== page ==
WCCUSD has a Citizens Bond Oversight Committee (CBOC) as a statutorially required part of the District’s bond construction program. Generally, people who like an extremely expansive bond program think the CBOC is doing great; those who prefer a less expansive program think it is doing — not so great. For an “oversight” committee, this is a definite red flag that something might be wrong with the CBOC.
What kind of factors might be making the CBOC less effective? I’ll touch on a few below, but keep in mind that the ultimate accountability for the bond construction program is on the School Board, which has the power to make the decisions about bond expenditures.
The Scope of the CBOC
There has been a lot of quibbling about what the scope of the CBOC is. Any reasonable person who looks at the Ed. Code provisions governing CBOC and applies a little bit of common sense, can see that the scope of CBOC is essentially limitless concerning the expenditures of bond monies. This doesn’t mean that decisions have to be vetted first through CBOC before a decision can move through the pipeline that leads to a School Board decision, but, if the CBOC does want to look at a decision at any point in the pipeline without this being a requirement for a decision moving through the pipeline, it’s the CBOC’s decision to make. For CBOC to be effective, the broad scope of the CBOC interest in the bond program has to be accepted.
The Stance of the CBOC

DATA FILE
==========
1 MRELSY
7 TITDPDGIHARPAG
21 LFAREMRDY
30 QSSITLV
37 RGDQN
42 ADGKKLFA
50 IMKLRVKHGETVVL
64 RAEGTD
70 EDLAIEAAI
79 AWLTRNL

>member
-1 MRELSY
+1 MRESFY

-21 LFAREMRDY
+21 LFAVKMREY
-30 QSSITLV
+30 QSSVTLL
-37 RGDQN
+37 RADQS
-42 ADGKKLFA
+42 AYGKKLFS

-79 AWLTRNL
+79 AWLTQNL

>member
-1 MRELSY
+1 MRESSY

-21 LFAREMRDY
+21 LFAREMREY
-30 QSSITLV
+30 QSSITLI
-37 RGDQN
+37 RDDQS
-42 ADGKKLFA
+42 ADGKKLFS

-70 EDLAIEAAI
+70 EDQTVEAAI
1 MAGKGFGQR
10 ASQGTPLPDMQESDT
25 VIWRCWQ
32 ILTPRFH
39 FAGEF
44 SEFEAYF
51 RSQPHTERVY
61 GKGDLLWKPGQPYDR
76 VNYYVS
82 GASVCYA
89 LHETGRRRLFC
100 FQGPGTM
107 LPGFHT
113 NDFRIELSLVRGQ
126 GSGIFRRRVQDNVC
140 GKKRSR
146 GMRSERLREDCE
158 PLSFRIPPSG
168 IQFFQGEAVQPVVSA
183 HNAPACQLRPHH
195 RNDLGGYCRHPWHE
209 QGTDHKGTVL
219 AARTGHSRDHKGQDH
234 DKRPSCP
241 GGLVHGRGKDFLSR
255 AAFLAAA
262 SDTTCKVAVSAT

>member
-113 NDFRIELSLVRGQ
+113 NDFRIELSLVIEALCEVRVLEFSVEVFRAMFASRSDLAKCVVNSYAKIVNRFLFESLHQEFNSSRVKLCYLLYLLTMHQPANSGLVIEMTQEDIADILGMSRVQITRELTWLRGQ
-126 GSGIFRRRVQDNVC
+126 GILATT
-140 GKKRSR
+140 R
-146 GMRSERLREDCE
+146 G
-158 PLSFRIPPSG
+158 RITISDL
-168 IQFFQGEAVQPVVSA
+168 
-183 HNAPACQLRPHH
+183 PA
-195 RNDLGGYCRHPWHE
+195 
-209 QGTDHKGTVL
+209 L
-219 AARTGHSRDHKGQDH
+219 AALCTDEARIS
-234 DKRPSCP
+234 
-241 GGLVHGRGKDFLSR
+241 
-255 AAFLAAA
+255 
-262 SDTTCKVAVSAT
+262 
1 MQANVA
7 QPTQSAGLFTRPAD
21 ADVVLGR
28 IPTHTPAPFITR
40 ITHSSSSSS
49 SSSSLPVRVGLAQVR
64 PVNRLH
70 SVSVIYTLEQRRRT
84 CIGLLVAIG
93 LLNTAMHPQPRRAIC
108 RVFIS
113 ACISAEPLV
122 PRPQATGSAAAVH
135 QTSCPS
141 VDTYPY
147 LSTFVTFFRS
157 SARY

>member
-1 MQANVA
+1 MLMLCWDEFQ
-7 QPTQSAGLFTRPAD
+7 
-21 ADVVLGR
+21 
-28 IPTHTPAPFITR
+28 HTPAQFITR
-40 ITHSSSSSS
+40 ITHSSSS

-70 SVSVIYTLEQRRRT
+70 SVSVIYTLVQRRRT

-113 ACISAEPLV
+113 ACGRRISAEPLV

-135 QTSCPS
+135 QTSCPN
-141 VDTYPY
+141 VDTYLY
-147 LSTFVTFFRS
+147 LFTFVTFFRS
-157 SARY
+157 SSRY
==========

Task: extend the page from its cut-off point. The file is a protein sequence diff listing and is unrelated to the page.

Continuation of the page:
The committee is defined as an “oversight” committee in its title. This implies a certain critical distance between the the committee and the bond program. This is not what has been happening. Instead, the CBOC has evolved into something of a booster club for bond expenditures in the District. There might be some place for such a group, but it should be separate from CBOC. For CBOC to be effective, this critical distance needs to be asserted.
Packing of the Committee
The Ed. Code describes a committee with a minimum of 7 members consisting of certain types of members. The WCCUSD CBOC includes more than 20 members consisting of a large variety of members. This tends to make the committee more unwieldy from the the sheet weight and maintenance effort from such a large group. It also dilutes the effect of the statutorially required types of members. A member who “shall be active in a bona fide taxpayers’ organization” is much less effective as a representative of that perspective as 1 of 20 or so other members versus being 1 of 7 members. For CBOC to be effective as an oversight committee, the membership should be slimmed down to 7 to 9 members.